The Architecture and Construction News Roundup

The latest news and data from the architecture and construction industry

In Data:

Architecture and Construction News in Numbers


The number of homes powered each year by Bjarke Ingels Group’s CopenHill, a newly opened waste-to-energy plant in Copenhagen, Denmark. The striking design has captured attention for its incorporation of an urban ski slope and park on the sloped roof of the structure.


The award of a new international landscape architecture prize announced by The Culture Landscape Foundation (TCLF). Set to run biennially, the award will be open to artists, planners, architects, urban designers and landscape architects that have designed projects with a significant body of landscape architecture. The award is being underwritten by a $1m gift from TCLF board co-chair Joan Shafran and her husband Rob Haime.


The height of CITIC Tower, a planned tower set to be built in Beijing, China. Designed by Kohn Pedersen Fox Associates, which is known for its work on supertall buildings, the tower will be the tallest in the Chinese capital when completed. With a vase-like shape, it is designed to reference a ritual vessel from Bronze-Age China known as a ‘zun’.


The amount San Francisco’s iconic Transamerica Pyramid has been put up for sale for. Designed by American architect William Pereira, the 48-storey brutalist-style tower was constructed in 1972 for the Transamerica Corporation, but has never been listed for sale before. It is widely known for its tapered pyramid shape, which is intended to reduce the shadow cast on the surrounding area.



The cost of a new airport terminal for Kansas City, which is designed by Skidmore, Owings & Merrill. Set to be the largest single infrastructure project in the city’s history, it will replace the existing airport, which was built in 1972. The terminal will host 39 gates, with the ability to expand to up to 50 in the future. Having broken ground in March, it is scheduled for completion in 2023.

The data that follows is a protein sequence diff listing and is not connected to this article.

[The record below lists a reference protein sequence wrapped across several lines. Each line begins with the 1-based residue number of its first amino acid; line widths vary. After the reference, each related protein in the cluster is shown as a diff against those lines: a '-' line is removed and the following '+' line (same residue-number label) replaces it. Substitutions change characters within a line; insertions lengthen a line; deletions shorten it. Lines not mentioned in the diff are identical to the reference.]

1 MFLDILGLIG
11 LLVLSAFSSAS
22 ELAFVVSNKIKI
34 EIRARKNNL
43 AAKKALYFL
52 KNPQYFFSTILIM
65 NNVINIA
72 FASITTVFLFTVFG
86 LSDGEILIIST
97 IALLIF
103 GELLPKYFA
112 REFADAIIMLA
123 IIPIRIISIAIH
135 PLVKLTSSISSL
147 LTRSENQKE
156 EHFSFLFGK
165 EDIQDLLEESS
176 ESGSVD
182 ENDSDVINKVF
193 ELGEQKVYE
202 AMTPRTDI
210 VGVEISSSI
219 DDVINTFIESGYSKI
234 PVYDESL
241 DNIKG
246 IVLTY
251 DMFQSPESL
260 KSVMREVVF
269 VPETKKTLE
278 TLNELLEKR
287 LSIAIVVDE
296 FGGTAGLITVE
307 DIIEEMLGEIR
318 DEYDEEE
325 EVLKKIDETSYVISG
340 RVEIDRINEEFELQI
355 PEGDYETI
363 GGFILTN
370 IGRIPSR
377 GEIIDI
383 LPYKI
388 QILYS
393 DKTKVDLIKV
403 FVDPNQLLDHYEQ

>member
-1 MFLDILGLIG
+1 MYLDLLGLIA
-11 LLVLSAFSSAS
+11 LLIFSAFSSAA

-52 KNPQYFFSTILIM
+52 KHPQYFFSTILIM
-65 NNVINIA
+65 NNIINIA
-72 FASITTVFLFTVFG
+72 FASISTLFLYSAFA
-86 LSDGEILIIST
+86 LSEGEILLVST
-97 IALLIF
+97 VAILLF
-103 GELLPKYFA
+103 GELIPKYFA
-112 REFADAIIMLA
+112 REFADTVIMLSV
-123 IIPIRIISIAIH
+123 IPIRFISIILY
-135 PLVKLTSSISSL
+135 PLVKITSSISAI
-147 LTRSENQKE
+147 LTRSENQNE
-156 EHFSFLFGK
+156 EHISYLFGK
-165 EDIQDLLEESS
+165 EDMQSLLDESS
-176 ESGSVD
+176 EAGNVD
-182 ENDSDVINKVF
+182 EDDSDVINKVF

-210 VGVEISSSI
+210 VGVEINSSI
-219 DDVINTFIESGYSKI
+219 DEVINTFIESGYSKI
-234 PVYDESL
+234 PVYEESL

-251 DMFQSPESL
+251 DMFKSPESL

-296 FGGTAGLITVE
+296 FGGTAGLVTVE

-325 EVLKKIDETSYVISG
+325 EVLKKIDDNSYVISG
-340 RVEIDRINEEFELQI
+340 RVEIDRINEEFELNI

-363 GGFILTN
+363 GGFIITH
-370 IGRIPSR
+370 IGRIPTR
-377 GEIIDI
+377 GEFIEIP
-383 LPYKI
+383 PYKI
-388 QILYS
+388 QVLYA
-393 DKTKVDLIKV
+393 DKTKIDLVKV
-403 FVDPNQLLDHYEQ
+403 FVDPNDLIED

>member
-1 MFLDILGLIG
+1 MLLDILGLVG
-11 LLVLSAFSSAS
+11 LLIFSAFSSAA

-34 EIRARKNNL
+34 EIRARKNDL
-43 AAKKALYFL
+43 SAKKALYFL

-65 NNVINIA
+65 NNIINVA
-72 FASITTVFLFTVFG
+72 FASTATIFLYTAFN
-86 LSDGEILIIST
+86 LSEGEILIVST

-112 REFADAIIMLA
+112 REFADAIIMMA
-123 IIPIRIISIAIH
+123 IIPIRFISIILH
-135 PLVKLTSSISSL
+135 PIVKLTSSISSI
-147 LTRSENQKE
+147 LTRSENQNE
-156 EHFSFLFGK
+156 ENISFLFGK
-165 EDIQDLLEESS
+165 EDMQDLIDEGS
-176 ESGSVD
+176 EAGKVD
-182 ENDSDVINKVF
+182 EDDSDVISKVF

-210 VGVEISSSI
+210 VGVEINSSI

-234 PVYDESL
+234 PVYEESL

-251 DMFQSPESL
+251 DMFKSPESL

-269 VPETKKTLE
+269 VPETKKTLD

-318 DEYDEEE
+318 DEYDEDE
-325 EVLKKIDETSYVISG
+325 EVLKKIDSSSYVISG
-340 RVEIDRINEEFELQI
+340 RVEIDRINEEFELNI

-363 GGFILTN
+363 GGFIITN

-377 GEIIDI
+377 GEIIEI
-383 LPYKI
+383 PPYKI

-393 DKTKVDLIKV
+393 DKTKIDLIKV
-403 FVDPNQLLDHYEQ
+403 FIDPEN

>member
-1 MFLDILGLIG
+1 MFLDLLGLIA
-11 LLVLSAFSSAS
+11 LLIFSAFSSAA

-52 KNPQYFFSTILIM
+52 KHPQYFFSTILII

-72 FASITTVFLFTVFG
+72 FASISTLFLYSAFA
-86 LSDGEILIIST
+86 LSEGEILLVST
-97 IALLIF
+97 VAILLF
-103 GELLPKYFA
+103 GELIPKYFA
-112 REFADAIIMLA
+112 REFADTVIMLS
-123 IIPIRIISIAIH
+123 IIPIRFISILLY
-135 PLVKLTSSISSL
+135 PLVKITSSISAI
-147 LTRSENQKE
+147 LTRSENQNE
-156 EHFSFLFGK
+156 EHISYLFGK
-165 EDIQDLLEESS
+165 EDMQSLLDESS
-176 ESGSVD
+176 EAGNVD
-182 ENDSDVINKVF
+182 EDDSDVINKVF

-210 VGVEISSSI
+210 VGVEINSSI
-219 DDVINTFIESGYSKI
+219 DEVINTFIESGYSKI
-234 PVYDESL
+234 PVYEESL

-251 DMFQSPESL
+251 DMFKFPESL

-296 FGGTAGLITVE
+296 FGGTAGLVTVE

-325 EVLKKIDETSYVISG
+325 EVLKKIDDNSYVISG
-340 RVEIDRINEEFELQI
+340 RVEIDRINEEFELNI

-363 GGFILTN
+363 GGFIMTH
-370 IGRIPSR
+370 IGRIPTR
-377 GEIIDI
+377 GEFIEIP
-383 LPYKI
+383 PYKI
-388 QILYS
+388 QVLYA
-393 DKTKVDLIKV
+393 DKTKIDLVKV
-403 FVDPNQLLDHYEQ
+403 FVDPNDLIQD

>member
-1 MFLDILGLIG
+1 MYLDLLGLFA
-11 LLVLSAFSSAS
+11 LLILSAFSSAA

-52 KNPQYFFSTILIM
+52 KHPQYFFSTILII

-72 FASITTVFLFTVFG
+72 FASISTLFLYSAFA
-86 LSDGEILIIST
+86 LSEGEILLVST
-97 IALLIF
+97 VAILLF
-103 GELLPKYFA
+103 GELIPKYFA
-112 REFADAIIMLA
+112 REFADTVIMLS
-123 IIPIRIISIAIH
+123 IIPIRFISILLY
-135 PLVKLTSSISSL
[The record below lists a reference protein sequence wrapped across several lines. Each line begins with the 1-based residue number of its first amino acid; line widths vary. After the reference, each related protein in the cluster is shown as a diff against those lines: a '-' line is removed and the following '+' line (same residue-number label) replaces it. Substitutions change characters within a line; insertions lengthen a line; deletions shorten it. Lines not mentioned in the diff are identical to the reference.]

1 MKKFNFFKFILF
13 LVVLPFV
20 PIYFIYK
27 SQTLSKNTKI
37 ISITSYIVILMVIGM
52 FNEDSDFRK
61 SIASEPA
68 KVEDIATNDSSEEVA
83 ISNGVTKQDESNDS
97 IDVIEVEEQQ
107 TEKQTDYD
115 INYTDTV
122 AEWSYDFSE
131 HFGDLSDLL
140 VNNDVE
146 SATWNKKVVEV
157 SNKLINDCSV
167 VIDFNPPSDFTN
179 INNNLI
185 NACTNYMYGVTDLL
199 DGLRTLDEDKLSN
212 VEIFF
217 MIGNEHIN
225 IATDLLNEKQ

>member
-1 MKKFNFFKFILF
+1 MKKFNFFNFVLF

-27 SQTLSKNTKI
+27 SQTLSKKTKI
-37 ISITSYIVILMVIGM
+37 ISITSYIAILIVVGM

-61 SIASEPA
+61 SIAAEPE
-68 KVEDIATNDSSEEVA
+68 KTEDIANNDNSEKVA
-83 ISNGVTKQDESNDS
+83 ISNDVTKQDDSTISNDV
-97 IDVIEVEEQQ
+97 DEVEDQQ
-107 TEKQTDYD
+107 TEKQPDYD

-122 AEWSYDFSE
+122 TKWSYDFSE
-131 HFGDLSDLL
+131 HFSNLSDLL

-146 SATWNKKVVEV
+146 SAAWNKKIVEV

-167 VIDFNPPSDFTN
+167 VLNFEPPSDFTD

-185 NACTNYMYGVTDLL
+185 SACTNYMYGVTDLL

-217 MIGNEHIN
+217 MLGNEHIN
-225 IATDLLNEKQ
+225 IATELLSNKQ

Top Stories:

The Key Architecture News This Month

Grafton Awarded RIBA Gold Medal

Grafton Architects has been announced as the winner of the 2020 RIBA Royal Gold Medal. The Dublin-based practice is headed by Yvonne Farrell and Shelley McNamara, making it one of the few female recipients of the award. Grafton’s work includes University of Limerick Medical School, which was shortlisted for the RIBA Stirling Prize in 2013, and a vertical campus for the Universidad de Ingeniería y Tecnología (UTEC) in Peru, which won the 2016 RIBA International Prize.

Source: The Guardian

Mac Fire Report Delayed

The much-anticipated report into the devastating fire at the Glasgow School of Art Mackintosh Building is now unlikely to be released until 2020, despite previously being described as in its “final phases”. The delay is thought to be due to issues accessing some parts of the structure. It is hoped that the report will shed light on the cause of the blaze, which gutted the building in June 2018 during a £35m restoration project that had followed a previous fire in 2014.

Source: Architects Journal

AIA Prioritises Climate Change

The American Institute of Architects has announced climate change is a “critical issue” for the architecture profession, releaseing a five-point action plan to help the industry realise net-zero design. The Where We Stand: Climate Action plan is designed to accelerate the decarbonisation process within American architecture, including by encouraging more sustainable material sourcing and changing building codes to mandate carbon-efficient design.

Source: Dezeen

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